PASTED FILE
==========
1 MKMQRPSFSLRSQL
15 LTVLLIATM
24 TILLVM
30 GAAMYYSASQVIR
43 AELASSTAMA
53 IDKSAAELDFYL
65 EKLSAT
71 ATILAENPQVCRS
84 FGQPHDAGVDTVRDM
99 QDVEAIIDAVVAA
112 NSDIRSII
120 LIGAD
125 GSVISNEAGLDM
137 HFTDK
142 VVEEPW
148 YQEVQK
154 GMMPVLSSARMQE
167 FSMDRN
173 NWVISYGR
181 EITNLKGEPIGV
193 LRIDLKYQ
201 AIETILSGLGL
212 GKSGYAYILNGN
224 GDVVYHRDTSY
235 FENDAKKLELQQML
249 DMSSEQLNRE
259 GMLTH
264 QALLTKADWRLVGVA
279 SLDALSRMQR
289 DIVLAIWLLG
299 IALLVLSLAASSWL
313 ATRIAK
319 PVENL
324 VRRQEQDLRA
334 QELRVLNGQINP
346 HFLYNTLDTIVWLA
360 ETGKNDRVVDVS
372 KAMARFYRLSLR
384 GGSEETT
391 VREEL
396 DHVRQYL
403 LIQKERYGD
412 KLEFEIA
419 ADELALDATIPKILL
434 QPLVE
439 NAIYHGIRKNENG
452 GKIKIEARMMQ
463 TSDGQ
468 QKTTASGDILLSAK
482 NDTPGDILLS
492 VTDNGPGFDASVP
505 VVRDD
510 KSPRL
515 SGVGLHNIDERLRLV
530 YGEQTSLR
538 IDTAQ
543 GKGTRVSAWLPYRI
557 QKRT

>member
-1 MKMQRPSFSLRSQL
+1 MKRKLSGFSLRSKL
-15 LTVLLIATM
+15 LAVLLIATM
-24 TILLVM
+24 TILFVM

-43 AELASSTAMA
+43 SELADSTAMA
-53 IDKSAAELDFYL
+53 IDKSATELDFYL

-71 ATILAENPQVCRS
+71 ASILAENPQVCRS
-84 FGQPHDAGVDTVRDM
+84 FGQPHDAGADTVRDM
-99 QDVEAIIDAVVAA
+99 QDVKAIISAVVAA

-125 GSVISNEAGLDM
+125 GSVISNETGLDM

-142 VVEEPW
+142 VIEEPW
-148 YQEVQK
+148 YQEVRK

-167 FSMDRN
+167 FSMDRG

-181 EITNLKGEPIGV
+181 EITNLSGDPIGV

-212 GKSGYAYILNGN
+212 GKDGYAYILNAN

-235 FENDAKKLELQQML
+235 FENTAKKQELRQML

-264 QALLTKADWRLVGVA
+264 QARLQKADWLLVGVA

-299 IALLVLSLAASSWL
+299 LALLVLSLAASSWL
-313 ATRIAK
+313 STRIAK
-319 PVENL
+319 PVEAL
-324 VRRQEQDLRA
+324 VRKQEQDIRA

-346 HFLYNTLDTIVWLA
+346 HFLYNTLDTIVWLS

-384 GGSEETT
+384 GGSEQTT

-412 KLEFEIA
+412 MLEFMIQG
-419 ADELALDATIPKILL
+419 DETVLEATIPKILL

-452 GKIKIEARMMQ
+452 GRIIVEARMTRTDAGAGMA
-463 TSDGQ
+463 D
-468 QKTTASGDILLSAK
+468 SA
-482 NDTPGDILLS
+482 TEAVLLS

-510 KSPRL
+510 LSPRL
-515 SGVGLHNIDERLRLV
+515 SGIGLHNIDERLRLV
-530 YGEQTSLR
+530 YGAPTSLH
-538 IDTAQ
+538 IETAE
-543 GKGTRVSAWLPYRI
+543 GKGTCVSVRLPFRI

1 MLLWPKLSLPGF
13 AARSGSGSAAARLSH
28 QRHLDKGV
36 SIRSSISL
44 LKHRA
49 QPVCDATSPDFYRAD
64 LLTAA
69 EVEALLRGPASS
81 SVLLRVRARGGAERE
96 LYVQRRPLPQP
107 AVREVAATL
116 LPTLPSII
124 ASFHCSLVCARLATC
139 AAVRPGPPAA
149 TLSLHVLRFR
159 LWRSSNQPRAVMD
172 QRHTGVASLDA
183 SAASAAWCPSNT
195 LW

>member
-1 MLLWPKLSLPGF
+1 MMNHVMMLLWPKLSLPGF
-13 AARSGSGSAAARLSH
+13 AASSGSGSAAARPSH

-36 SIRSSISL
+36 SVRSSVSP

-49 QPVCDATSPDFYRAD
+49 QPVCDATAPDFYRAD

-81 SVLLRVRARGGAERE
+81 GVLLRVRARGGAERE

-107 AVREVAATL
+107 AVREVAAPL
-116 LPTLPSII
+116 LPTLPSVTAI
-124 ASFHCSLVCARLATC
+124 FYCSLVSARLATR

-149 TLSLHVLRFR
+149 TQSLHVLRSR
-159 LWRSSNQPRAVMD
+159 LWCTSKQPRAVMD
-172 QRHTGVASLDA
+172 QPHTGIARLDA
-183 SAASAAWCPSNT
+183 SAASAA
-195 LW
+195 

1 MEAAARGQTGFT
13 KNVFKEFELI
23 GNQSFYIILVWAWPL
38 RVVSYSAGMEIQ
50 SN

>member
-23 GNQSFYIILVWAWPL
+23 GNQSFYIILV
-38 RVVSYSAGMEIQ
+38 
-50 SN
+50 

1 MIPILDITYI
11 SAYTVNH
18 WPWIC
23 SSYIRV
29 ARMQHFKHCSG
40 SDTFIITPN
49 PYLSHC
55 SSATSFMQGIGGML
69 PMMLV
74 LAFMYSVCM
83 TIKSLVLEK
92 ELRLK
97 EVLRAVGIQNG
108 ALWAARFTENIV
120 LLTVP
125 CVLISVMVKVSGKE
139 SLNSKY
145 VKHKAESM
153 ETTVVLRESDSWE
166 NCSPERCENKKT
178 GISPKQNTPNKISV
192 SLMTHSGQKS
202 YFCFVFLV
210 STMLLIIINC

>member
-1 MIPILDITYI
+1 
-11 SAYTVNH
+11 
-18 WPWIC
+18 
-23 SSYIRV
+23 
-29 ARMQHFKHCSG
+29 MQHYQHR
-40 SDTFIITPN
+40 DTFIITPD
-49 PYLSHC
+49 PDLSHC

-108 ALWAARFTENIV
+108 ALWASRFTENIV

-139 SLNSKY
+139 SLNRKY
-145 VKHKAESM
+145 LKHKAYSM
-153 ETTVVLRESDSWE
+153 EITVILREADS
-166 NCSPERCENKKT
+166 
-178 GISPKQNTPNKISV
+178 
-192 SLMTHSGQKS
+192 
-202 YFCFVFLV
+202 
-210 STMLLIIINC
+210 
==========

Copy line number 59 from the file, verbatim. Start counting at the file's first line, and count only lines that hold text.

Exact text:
>member